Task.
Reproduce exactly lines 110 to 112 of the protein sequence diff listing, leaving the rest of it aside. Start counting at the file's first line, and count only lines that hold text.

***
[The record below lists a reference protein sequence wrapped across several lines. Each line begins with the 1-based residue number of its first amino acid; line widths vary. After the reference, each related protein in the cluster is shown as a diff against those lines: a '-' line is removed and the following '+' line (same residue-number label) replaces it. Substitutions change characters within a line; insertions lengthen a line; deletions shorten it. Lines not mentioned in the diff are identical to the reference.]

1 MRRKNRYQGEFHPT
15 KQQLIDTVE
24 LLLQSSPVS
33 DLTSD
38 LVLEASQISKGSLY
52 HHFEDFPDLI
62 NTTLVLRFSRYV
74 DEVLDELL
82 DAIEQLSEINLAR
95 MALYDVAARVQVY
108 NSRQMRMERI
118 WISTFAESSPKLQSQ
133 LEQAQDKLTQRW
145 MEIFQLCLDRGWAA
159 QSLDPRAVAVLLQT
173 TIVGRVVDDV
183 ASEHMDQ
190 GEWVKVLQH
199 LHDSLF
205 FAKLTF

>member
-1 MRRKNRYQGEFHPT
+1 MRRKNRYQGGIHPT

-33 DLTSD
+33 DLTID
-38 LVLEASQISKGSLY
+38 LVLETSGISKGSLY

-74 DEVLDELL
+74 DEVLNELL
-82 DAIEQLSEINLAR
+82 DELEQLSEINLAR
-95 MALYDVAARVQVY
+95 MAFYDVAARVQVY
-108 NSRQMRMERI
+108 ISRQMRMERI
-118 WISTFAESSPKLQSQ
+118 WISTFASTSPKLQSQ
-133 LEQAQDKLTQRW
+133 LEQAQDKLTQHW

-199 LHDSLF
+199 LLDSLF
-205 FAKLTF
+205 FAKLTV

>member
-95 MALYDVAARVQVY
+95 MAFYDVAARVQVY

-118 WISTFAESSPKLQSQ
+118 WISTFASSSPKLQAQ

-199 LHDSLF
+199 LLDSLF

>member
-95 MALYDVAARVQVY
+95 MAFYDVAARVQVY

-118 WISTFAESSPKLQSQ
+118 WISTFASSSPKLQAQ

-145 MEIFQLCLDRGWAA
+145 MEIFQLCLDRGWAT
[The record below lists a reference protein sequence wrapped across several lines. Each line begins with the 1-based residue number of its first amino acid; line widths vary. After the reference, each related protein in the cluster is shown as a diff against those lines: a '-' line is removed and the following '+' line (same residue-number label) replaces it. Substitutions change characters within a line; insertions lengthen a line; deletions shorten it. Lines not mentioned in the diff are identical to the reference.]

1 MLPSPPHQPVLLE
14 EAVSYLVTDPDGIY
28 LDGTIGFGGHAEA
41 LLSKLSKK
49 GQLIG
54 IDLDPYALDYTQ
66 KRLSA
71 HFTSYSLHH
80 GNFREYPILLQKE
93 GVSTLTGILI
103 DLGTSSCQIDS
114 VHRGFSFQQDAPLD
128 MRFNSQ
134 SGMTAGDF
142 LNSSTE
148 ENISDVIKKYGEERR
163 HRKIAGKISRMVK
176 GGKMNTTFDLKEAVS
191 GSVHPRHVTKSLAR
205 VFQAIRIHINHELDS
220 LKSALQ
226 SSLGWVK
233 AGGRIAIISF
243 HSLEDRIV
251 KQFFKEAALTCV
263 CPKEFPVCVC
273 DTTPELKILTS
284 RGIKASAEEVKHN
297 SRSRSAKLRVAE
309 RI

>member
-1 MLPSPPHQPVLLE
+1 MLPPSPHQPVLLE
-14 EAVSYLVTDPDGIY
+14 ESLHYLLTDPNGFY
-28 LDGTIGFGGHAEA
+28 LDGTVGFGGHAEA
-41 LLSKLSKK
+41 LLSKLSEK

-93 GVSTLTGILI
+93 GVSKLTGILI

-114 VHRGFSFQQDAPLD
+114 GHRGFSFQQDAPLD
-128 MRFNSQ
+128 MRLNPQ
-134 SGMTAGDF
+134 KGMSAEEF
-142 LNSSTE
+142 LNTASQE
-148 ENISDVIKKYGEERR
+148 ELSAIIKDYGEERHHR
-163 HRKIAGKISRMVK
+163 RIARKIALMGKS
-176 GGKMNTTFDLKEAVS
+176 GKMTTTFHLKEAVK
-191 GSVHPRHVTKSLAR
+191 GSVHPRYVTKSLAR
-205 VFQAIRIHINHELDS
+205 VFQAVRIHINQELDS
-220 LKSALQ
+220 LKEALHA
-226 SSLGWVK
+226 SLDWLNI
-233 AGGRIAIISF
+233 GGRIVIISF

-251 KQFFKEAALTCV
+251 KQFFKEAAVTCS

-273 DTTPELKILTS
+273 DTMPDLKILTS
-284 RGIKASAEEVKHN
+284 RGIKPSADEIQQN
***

+148 ELSAIIKDYGEERHHR
-163 HRKIAGKISRMVK
+163 RIARKIALMGKS